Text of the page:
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Dealing with “Rogue” Board Members: How to Minimize Counter-Productive Behavior

THE NOTION OF “GOING ROGUE” conjures up ideas of defiance or independence. In many clubs, directors are dealing with rogue board members. Nowadays, rogue board members are people who either feel marginalized and unheard by fellow board members or who are unprincipled leaders who place their own wants and expectations above the leadership direction of the board itself. How can a well-meaning club board survive and prosper with a rogue member or two?

Merriam-Webster defines “rogue” as “an unprincipled or dishonest man.” The Urban Dictionary carries the definition of “go rogue” as “to cease to follow orders; to act on one’s own, usually against expectation or instruction. To pursue one’s own interests.”

Differences of opinion in the boardroom are extremely important to effective governance. Nonprofit governance expert Fred Laughlin says, “The board deliberates as many and governs as one.” The best boards foster an environment that invites different viewpoints and solutions to be expressed openly and constructively. The key to effective governance is to create an environment that respects different expectations and viewpoints.

Here is a short checklist that empowers differing opinions to work in the boardroom while minimizing counter-productive rogue behavior:

  1. Rely upon the club’s strategic plan. A current and effective strategic plan establishes boundaries for all in the boardroom. Mission, vision and values are basic to common understanding. These concepts are the core of the club members’ beliefs. Focus on strategy.
  2. Confirm that all are aligned with the current strategic goals and objectives. Review the strategic goals and objectives during each board meeting. Make “strategic plan update” as much a part of the board agenda as new and old business.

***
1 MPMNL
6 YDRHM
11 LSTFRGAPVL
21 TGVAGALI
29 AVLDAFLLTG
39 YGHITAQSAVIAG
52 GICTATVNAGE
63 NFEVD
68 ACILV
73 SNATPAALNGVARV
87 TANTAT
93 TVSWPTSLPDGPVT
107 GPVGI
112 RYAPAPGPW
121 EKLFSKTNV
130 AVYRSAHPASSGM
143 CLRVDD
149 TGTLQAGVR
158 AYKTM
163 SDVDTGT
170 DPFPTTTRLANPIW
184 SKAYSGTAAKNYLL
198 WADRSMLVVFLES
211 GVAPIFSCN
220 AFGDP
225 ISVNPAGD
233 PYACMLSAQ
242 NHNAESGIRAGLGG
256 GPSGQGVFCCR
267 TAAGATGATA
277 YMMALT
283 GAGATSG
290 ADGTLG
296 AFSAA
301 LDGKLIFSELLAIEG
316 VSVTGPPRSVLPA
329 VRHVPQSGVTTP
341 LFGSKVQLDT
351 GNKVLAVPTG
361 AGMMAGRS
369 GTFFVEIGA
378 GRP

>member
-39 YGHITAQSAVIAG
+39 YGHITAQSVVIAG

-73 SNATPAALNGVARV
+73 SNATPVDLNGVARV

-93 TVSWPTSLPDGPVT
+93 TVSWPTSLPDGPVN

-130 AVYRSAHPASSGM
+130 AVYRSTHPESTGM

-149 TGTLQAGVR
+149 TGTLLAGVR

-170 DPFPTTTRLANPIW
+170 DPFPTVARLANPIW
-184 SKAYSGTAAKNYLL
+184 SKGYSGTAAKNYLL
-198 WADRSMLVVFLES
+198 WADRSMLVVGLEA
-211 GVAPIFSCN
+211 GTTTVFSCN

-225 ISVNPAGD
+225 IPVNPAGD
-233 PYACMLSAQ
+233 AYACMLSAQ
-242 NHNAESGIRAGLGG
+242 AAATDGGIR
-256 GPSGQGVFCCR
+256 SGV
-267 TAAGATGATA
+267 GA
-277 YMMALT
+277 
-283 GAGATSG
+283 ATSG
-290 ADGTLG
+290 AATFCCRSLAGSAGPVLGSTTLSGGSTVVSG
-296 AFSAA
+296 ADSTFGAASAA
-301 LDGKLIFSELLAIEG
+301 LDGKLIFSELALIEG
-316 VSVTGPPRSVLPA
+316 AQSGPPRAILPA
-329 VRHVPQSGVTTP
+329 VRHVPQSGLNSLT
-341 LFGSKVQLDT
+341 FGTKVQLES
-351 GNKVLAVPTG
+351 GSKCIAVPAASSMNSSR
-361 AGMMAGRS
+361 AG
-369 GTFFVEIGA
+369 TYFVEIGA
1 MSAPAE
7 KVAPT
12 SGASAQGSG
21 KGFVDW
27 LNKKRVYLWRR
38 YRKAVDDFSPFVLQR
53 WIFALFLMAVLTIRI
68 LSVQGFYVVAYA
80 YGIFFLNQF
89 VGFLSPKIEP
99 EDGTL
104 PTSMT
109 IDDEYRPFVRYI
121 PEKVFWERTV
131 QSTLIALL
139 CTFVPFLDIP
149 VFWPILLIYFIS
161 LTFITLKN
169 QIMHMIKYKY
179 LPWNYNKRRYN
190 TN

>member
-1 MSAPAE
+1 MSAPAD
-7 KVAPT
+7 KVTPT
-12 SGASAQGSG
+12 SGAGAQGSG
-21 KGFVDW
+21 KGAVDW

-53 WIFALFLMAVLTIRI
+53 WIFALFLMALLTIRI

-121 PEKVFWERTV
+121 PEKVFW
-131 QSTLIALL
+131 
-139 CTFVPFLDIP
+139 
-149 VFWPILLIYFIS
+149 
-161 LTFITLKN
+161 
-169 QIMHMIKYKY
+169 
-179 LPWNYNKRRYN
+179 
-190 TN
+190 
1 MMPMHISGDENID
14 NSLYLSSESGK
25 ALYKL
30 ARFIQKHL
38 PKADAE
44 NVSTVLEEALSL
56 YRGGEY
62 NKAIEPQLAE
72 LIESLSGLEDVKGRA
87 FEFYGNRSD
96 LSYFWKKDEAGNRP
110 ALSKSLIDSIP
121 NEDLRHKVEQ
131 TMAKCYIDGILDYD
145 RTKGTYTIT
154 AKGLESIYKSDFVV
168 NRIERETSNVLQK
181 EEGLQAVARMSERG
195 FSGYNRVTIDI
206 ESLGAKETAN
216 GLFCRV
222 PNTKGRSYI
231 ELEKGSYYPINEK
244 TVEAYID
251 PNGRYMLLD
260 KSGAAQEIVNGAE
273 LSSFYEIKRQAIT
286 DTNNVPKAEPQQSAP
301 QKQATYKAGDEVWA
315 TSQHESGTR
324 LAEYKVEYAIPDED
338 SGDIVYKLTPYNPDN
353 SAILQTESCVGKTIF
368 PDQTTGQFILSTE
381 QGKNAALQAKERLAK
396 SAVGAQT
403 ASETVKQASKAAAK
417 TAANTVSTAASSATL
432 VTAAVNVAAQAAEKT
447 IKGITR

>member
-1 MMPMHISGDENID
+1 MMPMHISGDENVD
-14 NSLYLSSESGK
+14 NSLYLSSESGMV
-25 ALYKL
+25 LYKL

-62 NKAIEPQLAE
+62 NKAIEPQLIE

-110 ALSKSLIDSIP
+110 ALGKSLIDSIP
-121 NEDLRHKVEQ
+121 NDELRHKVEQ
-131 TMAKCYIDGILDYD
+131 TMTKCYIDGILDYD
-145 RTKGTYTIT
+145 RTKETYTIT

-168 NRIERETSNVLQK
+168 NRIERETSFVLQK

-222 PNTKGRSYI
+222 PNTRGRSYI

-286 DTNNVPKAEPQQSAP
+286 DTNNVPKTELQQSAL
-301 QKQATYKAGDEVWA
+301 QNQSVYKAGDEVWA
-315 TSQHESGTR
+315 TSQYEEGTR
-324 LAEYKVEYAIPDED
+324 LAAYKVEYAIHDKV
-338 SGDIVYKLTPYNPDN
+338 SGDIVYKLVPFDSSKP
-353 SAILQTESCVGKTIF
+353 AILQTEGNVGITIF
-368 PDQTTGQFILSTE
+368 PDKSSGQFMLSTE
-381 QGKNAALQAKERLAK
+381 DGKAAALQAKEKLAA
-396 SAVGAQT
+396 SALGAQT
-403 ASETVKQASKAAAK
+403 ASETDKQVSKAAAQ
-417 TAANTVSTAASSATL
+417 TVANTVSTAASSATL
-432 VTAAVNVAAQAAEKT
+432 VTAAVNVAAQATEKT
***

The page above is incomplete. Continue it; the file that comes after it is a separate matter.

3. Confront differences of opinion. Make the time and create a tolerant setting to allow all viewpoints to be heard. Confirm that those with minority views have the opportunity to present their opinions. Listen to and consider different options. Honestly evaluate the possibilities and ramifications of each option being considered. Close the discussion with definitive agreement on how the board-as-a-whole will proceed.
  4. Rely upon facts. Facts are often casualties of bruising differences of opinion. Ideas and viewpoints must be supported with trustworthy data. Unsubstantiated opinions must be set aside for fact-based decision-making. For those—especially those with minority viewpoints—who do not agree with going-forward decisions there must be a place for respect and dignity. It takes courage to argue an unpopular viewpoint.
  5. Set a timeline for review. Board members sometimes go rogue when they do not believe that their opinions are respected. Before closing out contentious topics, agree upon the date when the topic will be revisited. One feels “rogue” when he or she is made to feel that they are an outsider.

Sometimes roguish board members simply wish to be difficult. Usually rogue members violate certain principles of sound governance. In such cases, the board must enforce disciplinary standards such as maintaining the confidentiality of the boardroom, engaging in conflicts of interest or not tending to the best interests of the club. These principles should be described in the board policies manual of the club.

Determine whether or not a board member must be disciplined by fellow board members. If disciplinary action is needed, be quick, quiet and confidential. Fair and firm communication is important.

Rogue board members do not serve their clubs well when they move disagreement outside of the board room and act on their own interests. Keep them engaged and respect the differences that they express.

Henry DeLozier is a principal at Global Golf Advisors, an international club management consulting firm that provides specialized services to more than 3,000 clients from offices in Toronto, Phoenix and Dublin (IR). He can be reached at [email protected] or visit